Alison Flowers first caught my attention a year ago, when I reviewed her book, Exoneree Diaries: The Fight for Innocence, Independence, and Identity, published by Haymarket Books. What struck me about the book was its matter-of-fact style as it described the daily lives of those who have been released from prison after having been wrongly convicted.
I ran into Alison at last year’s Book Expo America in Chicago, where she talked to me about why she wrote the book.
“You know, it’s wonderful that we’ve had decades and decades of overturning cases and freeing the innocent but now there’s this whole lack of infrastructure for how to deal with these people who seriously need aftercare,” she said. “So I made it a point to meet some exonerees. I started interviewing them and then meeting with them regularly for about three years.”
When I decided to make criminal justice reform a theme for a podcast, I had to have Alison on to give us an update. Alison is an investigative journalist who focuses on social justice and criminal justice. Listen to the entire interview here, or read some of the highlights below.
On the common theme connecting all the exonerees she interviewed.
That common theme was just one of struggle for connection—even connecting with themselves and understanding who they were outside of prison. But, more importantly, struggling to connect to the world outside of them, struggling to connect to their family members, and often their children. We hear a lot about these Hollywood ending type stories, being released from prison as being this happy ending … but it’s just not the end of the story. It’s just the beginning of another set of struggles.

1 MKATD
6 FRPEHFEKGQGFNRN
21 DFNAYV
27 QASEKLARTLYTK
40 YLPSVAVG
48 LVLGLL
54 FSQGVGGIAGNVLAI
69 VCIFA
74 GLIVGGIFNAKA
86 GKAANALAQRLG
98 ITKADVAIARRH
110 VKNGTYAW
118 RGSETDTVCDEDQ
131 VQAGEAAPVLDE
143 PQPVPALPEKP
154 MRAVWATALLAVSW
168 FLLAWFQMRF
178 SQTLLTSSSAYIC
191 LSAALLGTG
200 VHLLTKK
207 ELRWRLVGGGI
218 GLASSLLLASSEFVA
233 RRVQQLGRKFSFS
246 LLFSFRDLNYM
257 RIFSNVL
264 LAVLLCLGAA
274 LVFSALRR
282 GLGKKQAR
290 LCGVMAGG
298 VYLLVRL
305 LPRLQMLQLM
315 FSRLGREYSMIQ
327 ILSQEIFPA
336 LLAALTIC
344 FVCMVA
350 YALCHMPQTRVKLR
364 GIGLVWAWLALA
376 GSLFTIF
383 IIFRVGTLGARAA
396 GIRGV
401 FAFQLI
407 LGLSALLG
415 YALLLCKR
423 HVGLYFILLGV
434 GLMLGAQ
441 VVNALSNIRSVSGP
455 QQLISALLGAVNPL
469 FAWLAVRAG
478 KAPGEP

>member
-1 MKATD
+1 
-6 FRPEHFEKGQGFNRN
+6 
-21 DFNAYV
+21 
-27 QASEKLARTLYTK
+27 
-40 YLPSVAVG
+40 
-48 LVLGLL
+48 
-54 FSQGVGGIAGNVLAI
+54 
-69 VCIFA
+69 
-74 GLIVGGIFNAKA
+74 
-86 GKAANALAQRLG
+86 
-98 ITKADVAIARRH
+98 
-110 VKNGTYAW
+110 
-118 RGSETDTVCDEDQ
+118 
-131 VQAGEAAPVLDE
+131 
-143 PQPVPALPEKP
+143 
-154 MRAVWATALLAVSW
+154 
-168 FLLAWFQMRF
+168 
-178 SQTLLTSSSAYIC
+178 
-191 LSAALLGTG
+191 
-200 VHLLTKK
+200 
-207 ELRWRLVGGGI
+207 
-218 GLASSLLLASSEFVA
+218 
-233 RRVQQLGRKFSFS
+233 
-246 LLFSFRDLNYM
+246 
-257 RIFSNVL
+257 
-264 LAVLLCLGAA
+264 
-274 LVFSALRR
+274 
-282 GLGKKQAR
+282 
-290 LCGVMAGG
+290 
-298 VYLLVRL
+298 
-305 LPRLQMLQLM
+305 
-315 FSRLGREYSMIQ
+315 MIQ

On the challenges facing exonerees on the outside.
When you walk out of prison as an exoneree, you don’t receive any compensation immediately, and perhaps not ever. Not a dime. Not even a bus pass. And, on top of all of those challenges, your record is not automatically expunged. And there may not be a mechanism to expunge it in your state or in your situation. That means it’s very hard to find work. So, to not be able to work on the outside because of your criminal record, which is not even an actual criminal record, could be extremely disheartening.
On her hype- and drama-free method of storytelling.
I really wanted to strip the typical narrative of it—saccharine features—because it’s too easy to paint an exoneree as a hero. Certainly they’re underdogs worthy of our esteem, they could be very inspiring on a human level, overcoming tragedy, personal loss. But, in the end, they’re just like you and me in the sense that a wrongful conviction can and does happen to anybody.
But I focused on the mundane. My favorite part of a chapter is when I describe an exoneree doing laundry because that was such a defining moment for him, to be able to pay to do his own laundry, walk down the block and put in the soap himself and separate things the way he wanted to. The privilege of washing your own clothes. I really wanted to get it down to the daily, basic, essence so we all can connect.
Howard Lovy is executive editor at Foreword Reviews. You can follow him on Twitter @Howard_Lovy